A breakdown of the different types of training you can do on Glossika. This guide will explain:
How to learn new items and review old ones
The behind-the-scenes work Glossika does for you
How to learn new items
From Glossika's dashboard, click the blue "Learn New Items" button.
This will place you into a training session. In each new session, you will learn 5 new sentences. Each sentence gets practiced 5 times, meaning you'll be doing 25 repetitions (reps) per session.
Assuming that your placement test results were accurate, you should be seeing sentences that are "just right" — they're a little challenging, but not too hard. Most sentences introduce you to a new word or grammar point, but they include enough familiar parts that you can figure out what each word in the sentence is doing.
As you do more new sentences and progress through Glossika's levels (there are 12), you'll see progressively more difficult sentences. We've put a lot of thought into which sentences go where, so while you might not be sure why you're seeing a particular sentence right now, please trust our difficulty curve. If you follow our progression, you will improve. We promise.
If your sentences seem way too difficult, retake the placement test and start Glossika from a lower level. Glossika should feel like you are picking up low-hanging fruit: you are effortlessly acquiring a language, not making an intense effort to break down and study each individual sentence.
If our easiest sentences are too difficult, wait a little bit to start Glossika. Skim through a textbook, watch an intro series on YouTube, or try another app. You don't need to know this stuff like the back of your hand — so long as you can make sense of what's happening in a given sentence, that's good enough. You'll commit a surprising amount of information to memory by sheer exposure over time.
Further reading: Desirable Difficulty and Comprehensible Input
How to review already-learned items
From Glossika's dashboard, click the white "Review" button.
This will place you into a training session. In each review session, you'll review a maximum of 25 old sentences at a time. Each sentence only gets practiced once, so if you're just starting a new language, your review sessions might be less than 25 repetitions in length.
The first time you click the white review button, you'll be asked what type of review you want to do. Glossika currently offers five different ways to review content:
[Algorithm-supported] Priority Review — Our algorithm will present you with sentences to review, prioritizing the items you've learned most recently. If you don't have much time, we recommend using this mode.
[Algorithm-supported] Weakest Memories — Our algorithm will present you with sentences to review, prioritizing the items that you're most at risk of forgetting.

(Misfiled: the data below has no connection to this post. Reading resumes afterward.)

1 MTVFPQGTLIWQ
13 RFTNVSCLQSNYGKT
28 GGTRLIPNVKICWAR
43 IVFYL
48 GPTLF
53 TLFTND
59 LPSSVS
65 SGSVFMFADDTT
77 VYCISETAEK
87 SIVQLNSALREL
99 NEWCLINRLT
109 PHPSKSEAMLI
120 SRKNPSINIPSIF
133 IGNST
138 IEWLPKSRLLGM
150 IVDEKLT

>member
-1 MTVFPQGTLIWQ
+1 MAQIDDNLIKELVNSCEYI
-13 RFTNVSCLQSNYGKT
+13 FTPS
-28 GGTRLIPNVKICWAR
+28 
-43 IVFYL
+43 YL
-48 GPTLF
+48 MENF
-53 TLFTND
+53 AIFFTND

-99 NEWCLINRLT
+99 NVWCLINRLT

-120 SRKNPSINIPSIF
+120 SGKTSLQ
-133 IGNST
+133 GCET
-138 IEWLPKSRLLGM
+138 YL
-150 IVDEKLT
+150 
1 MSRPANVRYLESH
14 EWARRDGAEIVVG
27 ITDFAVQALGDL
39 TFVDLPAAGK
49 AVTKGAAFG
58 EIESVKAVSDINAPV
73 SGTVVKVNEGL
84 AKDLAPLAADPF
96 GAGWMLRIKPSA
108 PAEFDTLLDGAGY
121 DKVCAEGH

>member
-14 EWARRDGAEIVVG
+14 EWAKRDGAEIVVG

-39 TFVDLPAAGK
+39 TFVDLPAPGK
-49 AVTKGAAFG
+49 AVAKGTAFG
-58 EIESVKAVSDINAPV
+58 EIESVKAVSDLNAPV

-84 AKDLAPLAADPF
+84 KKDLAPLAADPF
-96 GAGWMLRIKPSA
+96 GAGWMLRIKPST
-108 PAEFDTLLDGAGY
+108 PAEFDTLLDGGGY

Collection — Review all the items you've learned in Glossika order, starting with the easiest ones and gradually working your way up.
Favorite — Review the sentences you have favored by clicking the "heart" icon while in a session. You might favorite sentences that you find interesting, that you feel are difficult, or that you expect to use in the near future.
Levels — Review all of the sentences from a specific level.
In the future, you may change your review mode at any time by clicking the Review mode icon while in a session.
Reviews stack up over time and can become overwhelming, so we strongly recommend starting each Glossika session by working through your algorithm-optimized review list.
How Glossika's algorithms support you behind the scenes
Forgetting is a natural part of learning — you will forget no matter how smart you are, how seriously you take your learning, or how much you're focusing during sessions. We begin forgetting virtually immediately after learning something, and from there, our memories are constantly weakening.
Thankfully, if we are prompted to recall information, our memories will grow stronger over time. Visualized, that process looks something like this:
In simplistic terms, Glossika's algorithms remember your performance over time to automate and optimize this process. We make estimates of how well you know a given item and how quickly your memory is decaying by looking at factors like when you first saw the learning item, how many times you've seen it since then, and (in full-practice mode) whether you tend to get that item correct or incorrect.
This estimate is then used to schedule each item you learn for review at a later date.
If you learn a new sentence today, you'll be shown that sentence each day for 4 to 7 days. Upon convincing Glossika that you've learned an item, you'll begin seeing it less frequently. Each time you demonstrate your knowledge by getting the item correct, the interval of time that will pass before Glossika asks you to review it again will become larger. From two days to four, a week to two weeks, a month, two months, four months, eight months, and so on.
Eventually, you will reach a point where you're only being prompted to review a given item once every couple of years, and at this point, you've effectively learned it. So long as you are actually using your language (having conversations, reading books, watching YouTube, and so forth), you'll almost certainly see that particular word again before two years have passed. You'll never forget it again.
Once you reach this point with the majority of the content on Glossika — or perhaps sooner, depending on your goals and personality — you will have graduated from Glossika. We encourage you to move on and begin learning by doing.
Our promise: even if you know nothing about linguistics or teaching, to learn as efficiently and optimally as possible for your unique situation, you only have to do three things:
Log into Glossika each day
Review the content our algorithm has prepared for you
Do new sessions at a daily pace you feel comfortable with
Further reading: The Forgetting Curve and Spaced Repetition